We truly lucked out with the weather which was outstanding on Saturday, 20C and clear. We took the ferry to Manly, a place I've never been before. I'd done some research into the best places to eat, and I came across an American BBQ joint that was highly rated. I didn't think American BBQ in Australia sounded appealing whatsoever, but we decided to give it a go after stalking a few videos of renowned chefs chatting about it on YouTube.
The place was called Papi Chulos, and it was out of this world good. Located on the wharf at Manly cove, we sipped beers and fruit infused teas while watching the boats putter by and the wild, aquatic bird sunned themselves. There was a DJ playing jams from the 60's and 70's and the decor was so cool, it felt like we had traveled to some quirky little cafe in South America.
Since we are avid Masterchef fans, we made a reservation for dinner at the Bridge Room the moment Ross Lusted graced the TV screen. He was awarded 2014 SMH Good Food Guide Chef of the Year and the Australian Hottest Chef in AUS. It was great to see him in action in the kitchen and we had a delicious meal, including his signature dessert which was voted the best in Australia in 2014.
The meal that took the cake was our anniversary dinner at Aria. My husband actually said that his tastebuds died and went to heaven! Matt Moran has really hit the nail on the head here, boasting an outstanding trifecta: five star food, unbeatable location and ambiance.
We stayed at the Westin in the CBD, walking distance from The Rocks and the Sydney Harbour. For those of you looking to see more of the coast or Bondi, you could still stay here and use public transport, but is it about a 15 minute cab ride.
For you history buffs out there, make sure you check out Susannah Place in The Rocks. It's only $8 and the tour efficient, detailed and well executed. The museum features four attached homes that were built in 1844 and had occupants until 1990. You learn about the history of The Rocks, immigration, poverty and the ever changing times of neighborhood. It's truly fascinating and I highly recommend it.
Until next time Sydney! I can't wait to return during SUMMER!
“We need the tonic of wildness... At the same time that we are earnest to explore and learn all things, we require that all things be mysterious and unexplorable, that land and sea be indefinitely wild, unsurveyed and unfathomed by us because unfathomable. We can never have enough of nature.” Henry David Thoreau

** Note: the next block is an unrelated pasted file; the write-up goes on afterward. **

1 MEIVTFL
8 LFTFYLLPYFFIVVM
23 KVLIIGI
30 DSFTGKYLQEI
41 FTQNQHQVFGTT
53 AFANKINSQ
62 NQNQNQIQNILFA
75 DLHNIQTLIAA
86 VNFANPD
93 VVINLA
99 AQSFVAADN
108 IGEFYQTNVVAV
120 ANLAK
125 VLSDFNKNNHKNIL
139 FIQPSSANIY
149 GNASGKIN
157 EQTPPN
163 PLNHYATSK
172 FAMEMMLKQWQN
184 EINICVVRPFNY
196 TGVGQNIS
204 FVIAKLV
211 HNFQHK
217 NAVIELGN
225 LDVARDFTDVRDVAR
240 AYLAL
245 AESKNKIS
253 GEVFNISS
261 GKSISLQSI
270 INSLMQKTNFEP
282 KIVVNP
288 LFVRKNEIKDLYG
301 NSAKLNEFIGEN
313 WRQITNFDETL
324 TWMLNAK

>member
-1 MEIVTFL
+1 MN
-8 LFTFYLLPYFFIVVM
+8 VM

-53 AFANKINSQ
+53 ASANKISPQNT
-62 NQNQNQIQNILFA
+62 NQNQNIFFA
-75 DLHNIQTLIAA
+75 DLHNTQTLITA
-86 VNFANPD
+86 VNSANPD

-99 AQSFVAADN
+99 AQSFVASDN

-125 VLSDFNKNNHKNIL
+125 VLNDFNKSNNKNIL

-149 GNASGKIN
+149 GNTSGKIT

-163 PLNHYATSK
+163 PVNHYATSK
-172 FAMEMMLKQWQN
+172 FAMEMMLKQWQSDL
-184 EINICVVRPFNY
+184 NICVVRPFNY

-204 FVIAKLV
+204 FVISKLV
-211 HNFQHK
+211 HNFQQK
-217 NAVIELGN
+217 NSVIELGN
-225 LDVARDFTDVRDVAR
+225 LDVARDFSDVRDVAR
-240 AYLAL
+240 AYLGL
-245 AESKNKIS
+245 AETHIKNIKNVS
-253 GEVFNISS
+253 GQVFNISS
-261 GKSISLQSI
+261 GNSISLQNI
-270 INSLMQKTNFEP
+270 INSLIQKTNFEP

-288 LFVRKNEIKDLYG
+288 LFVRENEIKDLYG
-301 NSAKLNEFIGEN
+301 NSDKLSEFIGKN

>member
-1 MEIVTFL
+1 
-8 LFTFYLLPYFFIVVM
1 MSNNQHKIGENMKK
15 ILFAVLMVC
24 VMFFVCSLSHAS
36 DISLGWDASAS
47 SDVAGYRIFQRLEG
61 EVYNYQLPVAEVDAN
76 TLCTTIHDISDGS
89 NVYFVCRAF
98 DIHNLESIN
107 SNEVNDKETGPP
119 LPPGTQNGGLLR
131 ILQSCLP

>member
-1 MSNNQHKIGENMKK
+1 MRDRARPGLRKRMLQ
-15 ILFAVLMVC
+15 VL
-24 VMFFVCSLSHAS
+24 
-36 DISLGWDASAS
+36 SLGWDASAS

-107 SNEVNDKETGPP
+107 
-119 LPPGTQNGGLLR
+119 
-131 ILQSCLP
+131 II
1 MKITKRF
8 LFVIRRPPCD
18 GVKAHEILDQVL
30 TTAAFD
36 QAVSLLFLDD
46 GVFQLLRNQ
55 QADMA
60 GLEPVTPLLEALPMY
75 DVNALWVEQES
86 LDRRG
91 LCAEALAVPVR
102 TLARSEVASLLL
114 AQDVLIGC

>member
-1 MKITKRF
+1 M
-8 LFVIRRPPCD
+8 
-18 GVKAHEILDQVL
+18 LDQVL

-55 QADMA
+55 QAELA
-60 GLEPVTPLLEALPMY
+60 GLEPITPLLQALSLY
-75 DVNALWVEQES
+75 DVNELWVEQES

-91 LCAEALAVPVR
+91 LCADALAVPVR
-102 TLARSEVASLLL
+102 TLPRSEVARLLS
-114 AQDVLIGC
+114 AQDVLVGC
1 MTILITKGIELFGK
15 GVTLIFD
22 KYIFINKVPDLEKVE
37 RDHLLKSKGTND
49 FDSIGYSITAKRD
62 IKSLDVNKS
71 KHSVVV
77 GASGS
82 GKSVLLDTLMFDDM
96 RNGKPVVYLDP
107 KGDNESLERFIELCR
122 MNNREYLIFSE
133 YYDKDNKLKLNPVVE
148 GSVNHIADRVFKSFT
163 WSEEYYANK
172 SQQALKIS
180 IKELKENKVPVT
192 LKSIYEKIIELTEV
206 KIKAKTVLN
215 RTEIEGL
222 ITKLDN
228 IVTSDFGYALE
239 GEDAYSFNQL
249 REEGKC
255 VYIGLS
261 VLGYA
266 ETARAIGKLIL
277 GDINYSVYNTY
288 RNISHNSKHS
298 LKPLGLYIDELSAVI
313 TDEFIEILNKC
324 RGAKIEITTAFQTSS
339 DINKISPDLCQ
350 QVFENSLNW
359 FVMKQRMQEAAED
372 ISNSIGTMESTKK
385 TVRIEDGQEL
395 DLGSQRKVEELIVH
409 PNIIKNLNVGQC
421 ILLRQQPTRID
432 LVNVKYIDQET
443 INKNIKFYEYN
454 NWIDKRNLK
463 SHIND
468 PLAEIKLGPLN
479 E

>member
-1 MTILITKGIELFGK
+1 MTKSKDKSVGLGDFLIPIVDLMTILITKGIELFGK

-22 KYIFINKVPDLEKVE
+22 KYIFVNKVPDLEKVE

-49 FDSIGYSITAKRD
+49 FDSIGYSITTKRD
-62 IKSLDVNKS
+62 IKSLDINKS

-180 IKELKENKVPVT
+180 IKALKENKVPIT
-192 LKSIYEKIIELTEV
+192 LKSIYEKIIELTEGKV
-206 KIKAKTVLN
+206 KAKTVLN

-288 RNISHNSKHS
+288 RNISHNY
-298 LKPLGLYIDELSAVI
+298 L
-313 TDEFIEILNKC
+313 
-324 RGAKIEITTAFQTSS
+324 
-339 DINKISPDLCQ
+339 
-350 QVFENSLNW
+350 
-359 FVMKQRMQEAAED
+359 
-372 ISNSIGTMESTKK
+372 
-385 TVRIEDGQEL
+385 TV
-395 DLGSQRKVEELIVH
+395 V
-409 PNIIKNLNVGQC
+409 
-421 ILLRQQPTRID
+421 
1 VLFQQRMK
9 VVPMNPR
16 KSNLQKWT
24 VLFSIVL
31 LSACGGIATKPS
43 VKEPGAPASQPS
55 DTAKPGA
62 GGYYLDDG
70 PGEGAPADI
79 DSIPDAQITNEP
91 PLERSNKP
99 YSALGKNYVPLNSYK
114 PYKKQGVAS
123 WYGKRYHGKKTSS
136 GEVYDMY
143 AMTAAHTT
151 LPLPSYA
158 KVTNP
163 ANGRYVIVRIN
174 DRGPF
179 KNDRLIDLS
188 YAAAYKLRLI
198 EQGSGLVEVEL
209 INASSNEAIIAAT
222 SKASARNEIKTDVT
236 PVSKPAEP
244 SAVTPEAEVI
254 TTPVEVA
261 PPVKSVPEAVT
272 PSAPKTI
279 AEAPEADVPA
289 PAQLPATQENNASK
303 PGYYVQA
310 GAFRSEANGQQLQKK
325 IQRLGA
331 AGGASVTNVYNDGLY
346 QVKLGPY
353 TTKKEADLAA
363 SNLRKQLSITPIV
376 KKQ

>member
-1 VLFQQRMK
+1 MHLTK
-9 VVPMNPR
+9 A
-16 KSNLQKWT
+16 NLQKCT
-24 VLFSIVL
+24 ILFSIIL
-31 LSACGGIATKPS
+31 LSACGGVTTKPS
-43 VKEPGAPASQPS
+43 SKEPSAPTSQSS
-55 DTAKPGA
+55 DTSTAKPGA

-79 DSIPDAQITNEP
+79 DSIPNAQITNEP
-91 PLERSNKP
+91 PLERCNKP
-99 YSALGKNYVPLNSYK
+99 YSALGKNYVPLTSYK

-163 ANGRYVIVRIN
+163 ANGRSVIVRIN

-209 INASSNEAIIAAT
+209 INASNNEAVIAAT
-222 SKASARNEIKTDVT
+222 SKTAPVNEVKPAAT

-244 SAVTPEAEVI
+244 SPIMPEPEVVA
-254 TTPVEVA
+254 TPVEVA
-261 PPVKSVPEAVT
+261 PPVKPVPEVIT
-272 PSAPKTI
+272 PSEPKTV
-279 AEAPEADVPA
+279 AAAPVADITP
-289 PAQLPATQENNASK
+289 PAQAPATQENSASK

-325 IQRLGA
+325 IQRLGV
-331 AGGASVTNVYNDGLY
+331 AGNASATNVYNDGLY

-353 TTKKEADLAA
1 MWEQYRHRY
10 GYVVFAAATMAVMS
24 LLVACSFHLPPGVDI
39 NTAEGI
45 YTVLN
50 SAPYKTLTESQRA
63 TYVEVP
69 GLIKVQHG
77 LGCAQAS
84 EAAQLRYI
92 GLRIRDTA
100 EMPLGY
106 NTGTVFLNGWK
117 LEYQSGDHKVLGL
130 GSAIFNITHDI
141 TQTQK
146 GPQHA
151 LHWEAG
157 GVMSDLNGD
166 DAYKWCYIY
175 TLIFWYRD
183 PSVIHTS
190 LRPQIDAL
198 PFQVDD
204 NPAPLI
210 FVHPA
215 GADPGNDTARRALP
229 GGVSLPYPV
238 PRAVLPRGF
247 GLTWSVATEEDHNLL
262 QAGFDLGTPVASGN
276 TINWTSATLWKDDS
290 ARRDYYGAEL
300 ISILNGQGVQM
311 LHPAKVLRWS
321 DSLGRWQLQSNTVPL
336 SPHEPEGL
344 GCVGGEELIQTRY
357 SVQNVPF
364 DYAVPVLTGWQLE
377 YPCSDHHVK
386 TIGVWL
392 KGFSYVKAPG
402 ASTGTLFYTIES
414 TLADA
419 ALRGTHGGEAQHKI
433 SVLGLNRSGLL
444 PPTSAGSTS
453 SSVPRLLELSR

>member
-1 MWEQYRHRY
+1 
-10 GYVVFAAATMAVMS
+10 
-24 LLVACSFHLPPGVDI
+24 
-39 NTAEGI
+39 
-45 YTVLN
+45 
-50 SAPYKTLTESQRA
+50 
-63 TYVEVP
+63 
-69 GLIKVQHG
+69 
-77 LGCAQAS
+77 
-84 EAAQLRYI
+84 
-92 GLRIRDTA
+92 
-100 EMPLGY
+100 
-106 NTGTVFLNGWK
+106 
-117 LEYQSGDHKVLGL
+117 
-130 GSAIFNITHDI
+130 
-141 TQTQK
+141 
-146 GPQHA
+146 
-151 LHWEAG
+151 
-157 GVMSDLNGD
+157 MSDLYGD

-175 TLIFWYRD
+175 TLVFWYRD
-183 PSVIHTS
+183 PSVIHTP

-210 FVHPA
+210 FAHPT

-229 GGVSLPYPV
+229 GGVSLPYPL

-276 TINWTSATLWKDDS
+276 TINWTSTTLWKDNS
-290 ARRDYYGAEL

Mt Teide National Park is roughly an hour from our apartment which was nestled in the city center of Santa Cruz de Tenerife. Visiting this National Park has been on our " Tenerife Bucketlist" since we arrived, but we hadn't pulled the trigger due to a lack of free time in my husband's schedule.
We made a spontaneous decision to go explore the park a few days ago, and I'm thrilled that we did. We live right smack in the city center of Santa Cruz and the population is approximately 210,000 people. We knew since day dot that we were 5 minutes from the ocean and 10 minutes from the mountains, but we had no idea what else was at our doorstep.
When we started our ascent in the park, it felt like we were driving anywhere in Northern California. I actually felt a sense of deja vu on some of the bends that are so characteristic of the stunning drive down into Halfmoon Bay in CA. The woods smelled divine and all we could see on the either side of the car were thousands of lush pine trees. I completely forgot that we were on a tropical island, that is until we were high enough to look down on all the sandy white beaches, palm trees and the sapphire blue Atlantic Ocean.
In what seemed like the blink of an eye, the terrain changed drastically. We both did a double take because it was as if we had teleported to the moon! I demanded that my husband pull over so that I could snap the picture (above) which was a stones throw from the lush woodland we had just admired. Volcanic islands are incredibly fascinating and diverse, a geologists wonderland!